When I was a little girl I had a strange habit of putting things that frightened me in the freezer. My mom would open the freezer door in the morning to grab some Eggo’s and a stack of cold books would tumble onto the kitchen floor. In third grade I permanently scarred myself when I discovered the demented world of Very Scary Stories to Tell in the Dark by Alvin Schwartz. The stories weren’t that scary. They were mainly filled with bad puns and cheap scares. What frightened me to my core (and honestly continues to haunt me to this day) are the accompanying illustrations by Stephen Gammell.
When I finished the first book, I moved onto the second, and the third. I couldn’t get enough of the shitty stories and their terrifying illustrations. Every night I would read the stories by flashlight and then run towards the freezer certain that I was about to be ripped to shreds by screaming banshees with wispy, withered, bloodied arms made of vines. I would throw the satanic books in the freezer, slam the door, and run back to my room. I would wrap myself in the comforter, making sure my neck was covered because that’s the most vulnerable part of your body when you’re sleeping. Cenobite hell demons don’t care about your feet…they go straight for the jugular. Even though I no longer hide things in the freezer I still sleep with my neck protected from anything or anyone that tries to murder me in my sleep. Would you want to wake up with an unprotected neck while this lady stares at you?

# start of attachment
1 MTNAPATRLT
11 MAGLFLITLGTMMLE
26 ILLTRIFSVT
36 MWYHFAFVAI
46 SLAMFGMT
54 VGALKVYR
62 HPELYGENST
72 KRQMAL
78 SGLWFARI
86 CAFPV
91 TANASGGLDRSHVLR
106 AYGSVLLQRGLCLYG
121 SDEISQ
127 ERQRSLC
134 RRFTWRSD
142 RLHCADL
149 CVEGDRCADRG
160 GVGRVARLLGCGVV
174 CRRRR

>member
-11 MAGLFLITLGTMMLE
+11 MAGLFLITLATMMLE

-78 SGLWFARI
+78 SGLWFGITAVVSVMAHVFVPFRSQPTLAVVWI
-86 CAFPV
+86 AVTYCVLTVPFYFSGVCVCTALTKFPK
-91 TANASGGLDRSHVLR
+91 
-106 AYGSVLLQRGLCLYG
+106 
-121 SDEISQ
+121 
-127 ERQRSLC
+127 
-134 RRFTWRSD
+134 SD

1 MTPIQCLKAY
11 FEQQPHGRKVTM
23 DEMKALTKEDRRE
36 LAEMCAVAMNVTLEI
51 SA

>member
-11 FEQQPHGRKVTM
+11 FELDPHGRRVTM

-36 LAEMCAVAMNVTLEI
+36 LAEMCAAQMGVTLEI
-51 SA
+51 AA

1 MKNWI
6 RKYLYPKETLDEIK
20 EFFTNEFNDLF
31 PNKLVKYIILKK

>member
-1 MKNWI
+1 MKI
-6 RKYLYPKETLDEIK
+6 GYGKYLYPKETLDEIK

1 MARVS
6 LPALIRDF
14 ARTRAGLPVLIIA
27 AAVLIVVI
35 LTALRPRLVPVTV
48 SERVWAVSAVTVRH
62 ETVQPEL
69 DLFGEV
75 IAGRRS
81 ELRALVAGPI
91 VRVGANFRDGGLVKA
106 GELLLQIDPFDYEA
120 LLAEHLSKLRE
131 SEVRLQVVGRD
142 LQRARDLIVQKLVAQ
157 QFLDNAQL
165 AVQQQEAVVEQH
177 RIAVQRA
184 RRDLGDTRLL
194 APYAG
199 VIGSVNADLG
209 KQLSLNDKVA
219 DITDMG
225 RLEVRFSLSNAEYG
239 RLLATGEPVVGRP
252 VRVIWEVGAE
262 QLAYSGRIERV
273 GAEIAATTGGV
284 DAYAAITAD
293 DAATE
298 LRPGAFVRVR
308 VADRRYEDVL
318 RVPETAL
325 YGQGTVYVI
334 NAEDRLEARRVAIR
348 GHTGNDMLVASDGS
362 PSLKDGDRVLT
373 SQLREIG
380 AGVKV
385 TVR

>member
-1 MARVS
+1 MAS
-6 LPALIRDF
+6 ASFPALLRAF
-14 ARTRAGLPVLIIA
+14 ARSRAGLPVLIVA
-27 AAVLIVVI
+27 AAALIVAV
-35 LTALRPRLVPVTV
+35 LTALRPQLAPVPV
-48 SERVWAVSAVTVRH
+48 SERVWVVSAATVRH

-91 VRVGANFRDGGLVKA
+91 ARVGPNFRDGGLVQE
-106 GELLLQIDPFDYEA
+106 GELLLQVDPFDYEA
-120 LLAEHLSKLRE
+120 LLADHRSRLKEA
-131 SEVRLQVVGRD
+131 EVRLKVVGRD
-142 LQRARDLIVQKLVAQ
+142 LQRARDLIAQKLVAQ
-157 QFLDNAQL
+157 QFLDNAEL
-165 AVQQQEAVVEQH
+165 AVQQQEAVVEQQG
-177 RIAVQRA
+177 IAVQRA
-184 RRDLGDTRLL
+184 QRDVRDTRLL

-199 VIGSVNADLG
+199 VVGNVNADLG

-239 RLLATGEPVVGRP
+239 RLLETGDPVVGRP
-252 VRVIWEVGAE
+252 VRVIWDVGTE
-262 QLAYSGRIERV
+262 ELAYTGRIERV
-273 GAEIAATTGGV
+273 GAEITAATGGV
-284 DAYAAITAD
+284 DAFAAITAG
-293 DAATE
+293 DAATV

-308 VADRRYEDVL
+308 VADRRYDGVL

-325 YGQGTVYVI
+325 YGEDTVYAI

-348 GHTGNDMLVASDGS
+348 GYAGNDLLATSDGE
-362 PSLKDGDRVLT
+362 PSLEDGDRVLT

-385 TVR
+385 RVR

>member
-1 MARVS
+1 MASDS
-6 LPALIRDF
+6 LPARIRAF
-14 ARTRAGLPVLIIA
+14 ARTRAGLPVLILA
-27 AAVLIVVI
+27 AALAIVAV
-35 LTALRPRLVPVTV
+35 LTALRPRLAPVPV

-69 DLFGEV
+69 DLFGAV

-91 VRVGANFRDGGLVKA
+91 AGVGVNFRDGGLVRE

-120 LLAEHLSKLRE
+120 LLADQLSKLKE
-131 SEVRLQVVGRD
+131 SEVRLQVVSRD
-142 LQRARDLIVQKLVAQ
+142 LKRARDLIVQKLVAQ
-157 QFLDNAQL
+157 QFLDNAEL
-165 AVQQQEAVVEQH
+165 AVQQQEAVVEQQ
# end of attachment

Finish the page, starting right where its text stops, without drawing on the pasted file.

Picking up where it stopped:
Recently, I spoke with a therapist about my childhood fears and explained to her that even to this day I think about Grammell’s illustrations and start to feel panicked and sweaty. I recited the stories from the books almost verbatim to the therapist, as a kid I had read them so many times that I didn’t even need to read them anymore. I had them memorized at age nine. My mom had to physically remove the books from our house because I was losing my hair and sleep over them. I was obsessed. My therapist explained to me that this is called ‘mastery’, or self-efficacy. She told me that children who are in car accidents will take toy cars and recreate the accident over and over again as a way to work through their emotional problems surrounding the accident. I was memorizing the books as a way to manage my fear. If I knew what happened on page 22 while I was on page 21 then I was smarter than the book, I knew what was coming and there was no element of surprise, nothing left to terrorize me.
Not even you, demon hell spawn.